As the aircraft carrier USS Dwight D. Eisenhower entered the Mediterranean Sea this week, Chief of Naval Operations Adm. John Richardson told lawmakers on Capitol Hill the deployment has historic import for the Navy.

Speaking at a meeting of the Congressional Shipbuilding Caucus on Tuesday morning, Richardson provided new details about the Navy’s missions in two high-profile regions.

American warships are operating in the South China Sea, where intensifying territorial counterclaims and aggressive actions by China are responsible for heightening tension, and the Middle East, where two carriers — the Harry S. Truman and the Eisenhower — now are positioned to carry out airstrikes against targets of the Islamic State in Iraq and Syria, or ISIS.

As of last week, Richardson said, the Navy had six carriers underway — a development he called “a milestone.”

Two conducted coastal training operations, while four were forward deployed, including Eisenhower, Truman, the John C. Stennis in the South China Sea, and the Japan-based Ronald Reagan, which began its 2016 patrol in the Pacific last week.

“Last week was sort of a milestone event,” Richardson said. “Everyone who thinks about and talks about shipbuilding can feel good about that day.”

The chief said his two-day visit to the deployed Stennis earlier gave greater context to discussions of the importance of operations in the South China Sea and the high operational tempo for sailors there.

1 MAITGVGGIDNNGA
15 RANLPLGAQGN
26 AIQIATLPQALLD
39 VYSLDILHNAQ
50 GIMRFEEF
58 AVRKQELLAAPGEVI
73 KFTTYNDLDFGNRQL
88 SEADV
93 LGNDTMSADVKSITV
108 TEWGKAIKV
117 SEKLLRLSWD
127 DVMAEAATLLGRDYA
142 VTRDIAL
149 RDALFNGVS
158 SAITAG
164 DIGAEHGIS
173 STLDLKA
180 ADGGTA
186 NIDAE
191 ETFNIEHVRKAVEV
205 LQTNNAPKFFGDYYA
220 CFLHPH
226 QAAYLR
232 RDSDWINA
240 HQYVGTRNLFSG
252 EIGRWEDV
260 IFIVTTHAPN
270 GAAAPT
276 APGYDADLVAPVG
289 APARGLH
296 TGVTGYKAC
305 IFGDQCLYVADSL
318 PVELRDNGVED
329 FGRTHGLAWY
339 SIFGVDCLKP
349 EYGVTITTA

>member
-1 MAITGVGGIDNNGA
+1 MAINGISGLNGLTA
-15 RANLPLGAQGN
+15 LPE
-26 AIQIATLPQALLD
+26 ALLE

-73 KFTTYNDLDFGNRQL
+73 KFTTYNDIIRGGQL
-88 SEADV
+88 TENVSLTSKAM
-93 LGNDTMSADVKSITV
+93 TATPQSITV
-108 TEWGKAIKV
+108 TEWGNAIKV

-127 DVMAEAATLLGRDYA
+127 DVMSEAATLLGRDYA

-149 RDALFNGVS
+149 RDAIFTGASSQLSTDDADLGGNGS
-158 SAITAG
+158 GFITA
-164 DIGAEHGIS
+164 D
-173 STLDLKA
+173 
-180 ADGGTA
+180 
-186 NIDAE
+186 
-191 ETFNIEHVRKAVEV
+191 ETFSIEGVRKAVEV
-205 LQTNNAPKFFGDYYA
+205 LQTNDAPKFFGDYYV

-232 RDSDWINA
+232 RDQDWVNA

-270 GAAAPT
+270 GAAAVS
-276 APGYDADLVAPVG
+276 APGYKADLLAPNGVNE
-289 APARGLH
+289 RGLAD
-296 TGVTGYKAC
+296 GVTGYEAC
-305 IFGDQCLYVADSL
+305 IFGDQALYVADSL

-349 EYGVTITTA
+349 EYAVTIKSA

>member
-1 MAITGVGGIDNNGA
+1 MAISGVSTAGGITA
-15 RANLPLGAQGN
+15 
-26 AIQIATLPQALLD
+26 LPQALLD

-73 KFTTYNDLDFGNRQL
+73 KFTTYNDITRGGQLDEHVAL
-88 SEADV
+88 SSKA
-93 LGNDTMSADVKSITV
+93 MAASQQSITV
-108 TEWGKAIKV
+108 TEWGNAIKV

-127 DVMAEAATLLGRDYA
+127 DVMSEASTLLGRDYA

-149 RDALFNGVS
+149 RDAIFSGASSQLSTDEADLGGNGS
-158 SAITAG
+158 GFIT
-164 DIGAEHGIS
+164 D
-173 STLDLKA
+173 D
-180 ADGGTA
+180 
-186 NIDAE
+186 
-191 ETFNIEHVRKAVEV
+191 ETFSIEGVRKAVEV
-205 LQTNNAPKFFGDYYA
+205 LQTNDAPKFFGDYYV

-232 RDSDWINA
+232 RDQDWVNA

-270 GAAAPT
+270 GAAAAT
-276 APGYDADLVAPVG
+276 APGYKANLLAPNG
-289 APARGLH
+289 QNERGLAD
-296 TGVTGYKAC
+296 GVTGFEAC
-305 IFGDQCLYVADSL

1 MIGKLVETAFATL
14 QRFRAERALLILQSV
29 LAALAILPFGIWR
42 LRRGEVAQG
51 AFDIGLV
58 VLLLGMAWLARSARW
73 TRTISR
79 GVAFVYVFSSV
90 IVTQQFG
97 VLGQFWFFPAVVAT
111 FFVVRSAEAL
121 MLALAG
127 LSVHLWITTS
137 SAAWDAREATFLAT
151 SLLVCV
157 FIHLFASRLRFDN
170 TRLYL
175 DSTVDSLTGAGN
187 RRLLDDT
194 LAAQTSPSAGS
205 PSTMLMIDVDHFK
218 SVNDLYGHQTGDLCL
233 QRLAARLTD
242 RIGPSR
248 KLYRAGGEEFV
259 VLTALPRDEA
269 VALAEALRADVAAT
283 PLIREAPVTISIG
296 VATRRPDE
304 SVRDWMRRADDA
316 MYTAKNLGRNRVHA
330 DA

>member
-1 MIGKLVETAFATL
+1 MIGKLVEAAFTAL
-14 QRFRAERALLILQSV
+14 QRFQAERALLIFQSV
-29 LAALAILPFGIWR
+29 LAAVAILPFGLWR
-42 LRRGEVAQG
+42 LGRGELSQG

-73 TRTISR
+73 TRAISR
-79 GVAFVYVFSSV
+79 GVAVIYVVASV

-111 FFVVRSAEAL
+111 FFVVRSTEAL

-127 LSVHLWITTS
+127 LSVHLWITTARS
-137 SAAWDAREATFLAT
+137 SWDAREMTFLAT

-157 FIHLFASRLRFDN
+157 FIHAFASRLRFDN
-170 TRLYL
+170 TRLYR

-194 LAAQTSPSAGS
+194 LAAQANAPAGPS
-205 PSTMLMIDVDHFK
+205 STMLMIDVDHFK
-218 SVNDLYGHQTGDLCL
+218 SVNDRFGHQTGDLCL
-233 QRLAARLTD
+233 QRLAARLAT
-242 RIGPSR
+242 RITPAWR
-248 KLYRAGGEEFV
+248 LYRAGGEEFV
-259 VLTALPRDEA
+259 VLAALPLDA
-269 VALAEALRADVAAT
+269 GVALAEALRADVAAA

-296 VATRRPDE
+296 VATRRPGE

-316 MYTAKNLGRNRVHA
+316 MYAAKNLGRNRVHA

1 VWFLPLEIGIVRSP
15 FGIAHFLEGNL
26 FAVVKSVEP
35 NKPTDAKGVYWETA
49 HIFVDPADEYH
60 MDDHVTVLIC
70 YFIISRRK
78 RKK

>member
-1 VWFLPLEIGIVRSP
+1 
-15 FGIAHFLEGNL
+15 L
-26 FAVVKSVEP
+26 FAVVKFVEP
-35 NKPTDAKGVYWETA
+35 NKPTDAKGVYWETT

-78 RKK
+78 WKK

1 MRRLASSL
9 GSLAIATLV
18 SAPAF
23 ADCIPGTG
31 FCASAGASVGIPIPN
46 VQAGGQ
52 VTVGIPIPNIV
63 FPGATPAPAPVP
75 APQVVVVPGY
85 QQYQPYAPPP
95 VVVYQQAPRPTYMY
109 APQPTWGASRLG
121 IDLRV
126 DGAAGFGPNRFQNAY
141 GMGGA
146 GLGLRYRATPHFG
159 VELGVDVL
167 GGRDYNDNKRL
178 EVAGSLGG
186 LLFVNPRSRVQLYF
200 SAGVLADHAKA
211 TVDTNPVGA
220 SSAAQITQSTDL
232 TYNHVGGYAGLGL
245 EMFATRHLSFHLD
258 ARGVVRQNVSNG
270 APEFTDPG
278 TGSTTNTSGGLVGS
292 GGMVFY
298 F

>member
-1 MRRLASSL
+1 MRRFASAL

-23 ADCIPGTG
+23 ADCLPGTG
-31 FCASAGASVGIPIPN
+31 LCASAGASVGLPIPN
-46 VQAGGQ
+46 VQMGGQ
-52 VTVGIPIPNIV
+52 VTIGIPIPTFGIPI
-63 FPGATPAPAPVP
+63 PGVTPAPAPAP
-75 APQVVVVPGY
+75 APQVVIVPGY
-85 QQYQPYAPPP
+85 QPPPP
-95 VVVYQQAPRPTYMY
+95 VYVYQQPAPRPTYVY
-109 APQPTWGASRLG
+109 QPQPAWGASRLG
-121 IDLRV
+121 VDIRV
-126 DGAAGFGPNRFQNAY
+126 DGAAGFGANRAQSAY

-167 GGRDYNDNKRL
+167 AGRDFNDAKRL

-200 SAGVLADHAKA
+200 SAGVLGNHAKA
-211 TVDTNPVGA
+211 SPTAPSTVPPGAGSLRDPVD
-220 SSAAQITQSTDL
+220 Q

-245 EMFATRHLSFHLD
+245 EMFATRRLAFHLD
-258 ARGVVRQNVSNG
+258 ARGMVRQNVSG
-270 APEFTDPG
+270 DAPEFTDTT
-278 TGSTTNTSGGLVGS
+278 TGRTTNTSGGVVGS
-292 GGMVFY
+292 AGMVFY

The more than 75 aircraft attached to the carrier air wing have flown roughly 4,000 sorties around the South China Sea during the course of the strike group’s seven-month deployment, Richardson said.

“I wanted to be there because of course we’re all getting reports of how important and busy that part of the world is, but when you’re there on the carrier, you look around and there on the starboard quarter is a Jiangkai frigate and on the port quarter is the AGI, [Dongdiao-class Electronic Reconnaissance Ship], an intelligence collection ship from the People’s Liberation Army Navy,” Richardson said.

“You get to count the number of sorties that they’re doing overhead, you get a real sense and you can feel it, how busy they are, what this new normal is that’s being established,” he said.

In the Mediterranean, where there are now two carrier strike groups ahead of the Truman’s redeployment to its homeport of Norfolk, Virginia later this month, Richardson said the role of providing maritime security went beyond the significant number of airstrikes launched on enemy targets in Iraq and Syria.

Elements of the Truman strike group that remained behind in the Persian Gulf while the carrier transited to the Mediterranean provided a steady state-presence to support allies in the region.

Meanwhile, Richardson said, ships and aircraft provided intelligence, surveillance and reconnaissance.

“They bring a tremendous amount of awareness,” he said.

In light of ongoing operations and high operational tempo, Richardson said there was a mandate for new ship construction to be faster and more innovative. The “truisms” that it should take three to five years to design a ship and another five to build it might not have to hold true going forward, he said.

“I think we need to challenge that,” he said. “We’ve got to continue to challenge ourselves, or we’re just going to fall into this situation where we’re not going to be as capable and agile as we need to.”